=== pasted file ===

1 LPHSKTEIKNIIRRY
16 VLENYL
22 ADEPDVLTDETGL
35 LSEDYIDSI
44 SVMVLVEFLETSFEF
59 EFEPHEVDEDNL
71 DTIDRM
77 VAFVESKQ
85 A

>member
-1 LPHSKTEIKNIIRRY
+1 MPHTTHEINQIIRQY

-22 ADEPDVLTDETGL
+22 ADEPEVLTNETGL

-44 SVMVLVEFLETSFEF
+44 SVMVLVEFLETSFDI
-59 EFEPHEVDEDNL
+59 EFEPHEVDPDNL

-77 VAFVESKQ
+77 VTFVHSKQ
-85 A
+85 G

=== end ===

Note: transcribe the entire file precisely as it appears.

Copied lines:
1 LPHSKTEIKNIIRRY
16 VLENYL
22 ADEPDVLTDETGL
35 LSEDYIDSI
44 SVMVLVEFLETSFEF
59 EFEPHEVDEDNL
71 DTIDRM
77 VAFVESKQ
85 A

>member
-1 LPHSKTEIKNIIRRY
+1 MPHTTHEINQIIRQY

-22 ADEPDVLTDETGL
+22 ADEPEVLTNETGL

-44 SVMVLVEFLETSFEF
+44 SVMVLVEFLETSFDI
-59 EFEPHEVDEDNL
+59 EFEPHEVDPDNL

-77 VAFVESKQ
+77 VTFVHSKQ
-85 A
+85 G